A Hidden Markov Model is a probabilistic model of the joint probability of a collection of random variables . The variables are either continuous or discrete observations and the variables are "hidden" and discrete. Under an HMM, there are two conditional independence assumptions made about these random variables that make associated algorithms tractable. These independence assumptions are 1), the hidden variable, given the hidden variable, is independent of previous variables, or: In this section, we derive the EM algorithm for finding the maximum-likelihood estimate of the parameters of a hidden Markov model given a set of observed feature vectors. This algorithm is also known as the Baum-Welch algorithm. is a discrete random variable with possible values . We further assume that the underlying "hidden" Markov chain defined by is time-homogeneous (i.e., is independent of the time ). Therefore, we can represent as a time-independent stochastic transition matrix . The special case of time is described by the initial state distribution, . We say that we are in state at time if .A particular sequence of states is described by where is the state at time . A particular observation sequence is described as . The probability of a particular observation vector at a particular time for state is described by: . The complete collection of parameters for all observation distributions is represented by . There are two forms of output distributions we will consider. The first is a discrete observation assumption where we assume that an observation is one of possible observation symbols 7 $ 6 $ 7 $ B B $ $ $ $ $ $ @) !!! P!!! $ % !! C Y !!! 6 6 % !! B C !!!P C C ! $ 1$ ( S ! 6 % ( 0 $ $ $ $ ) @) & '$ % 8 $ $ 6 B B B B 5 $ & '$ and 2), the observation, given the hidden variable, is independent of other variables, or: $ B a $ 4 a ( 0( ) # G T( ! G ( 4 a ( 1 0#( ) ) 4 a ( 1 C( # G ) 4 a ( 1 ( C#( ) 0( $ $ $ $ @) !!! @) 4 a ( & ($ # $ % B !!! B P!!! $ $ 1 $ @)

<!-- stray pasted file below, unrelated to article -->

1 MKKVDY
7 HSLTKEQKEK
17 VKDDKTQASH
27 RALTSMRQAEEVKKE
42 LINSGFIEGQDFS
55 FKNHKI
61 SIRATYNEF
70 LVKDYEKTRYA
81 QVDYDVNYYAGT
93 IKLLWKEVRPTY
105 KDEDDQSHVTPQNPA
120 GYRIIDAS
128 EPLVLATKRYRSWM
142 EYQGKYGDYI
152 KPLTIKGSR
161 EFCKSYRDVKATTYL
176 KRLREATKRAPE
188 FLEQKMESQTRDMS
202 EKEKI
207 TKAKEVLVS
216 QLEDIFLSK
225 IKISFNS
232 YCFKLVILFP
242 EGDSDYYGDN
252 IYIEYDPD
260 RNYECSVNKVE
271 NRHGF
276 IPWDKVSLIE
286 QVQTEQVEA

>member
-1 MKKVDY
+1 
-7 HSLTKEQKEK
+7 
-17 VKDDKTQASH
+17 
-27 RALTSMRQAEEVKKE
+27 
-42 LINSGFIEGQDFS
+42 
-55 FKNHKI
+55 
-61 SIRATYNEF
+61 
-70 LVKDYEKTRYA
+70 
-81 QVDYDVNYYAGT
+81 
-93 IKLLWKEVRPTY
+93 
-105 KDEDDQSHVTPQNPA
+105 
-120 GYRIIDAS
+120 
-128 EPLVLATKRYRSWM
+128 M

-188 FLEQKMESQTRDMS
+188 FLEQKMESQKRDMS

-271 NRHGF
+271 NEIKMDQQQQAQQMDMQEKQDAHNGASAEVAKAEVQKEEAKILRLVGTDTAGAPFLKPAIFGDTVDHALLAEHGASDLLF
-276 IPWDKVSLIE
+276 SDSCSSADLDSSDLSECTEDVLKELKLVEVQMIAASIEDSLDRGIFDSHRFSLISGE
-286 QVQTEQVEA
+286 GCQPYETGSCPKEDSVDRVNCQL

$ 1. Find for some . We use the forward (or the backward) procedure for this since it is much more efficient than direct evaluation. 2. Given some and some , find the best state sequence that explains The Viterbi algorithm solves this problem but we won't discuss it in this paper. HMMs) algorithm solves this problem, and we will develop it presently. In subsequent sections, we will consider only the first and third problems. The second is addressed in [RJ93]. 4.1 Efficient Calculation of Desired Quantities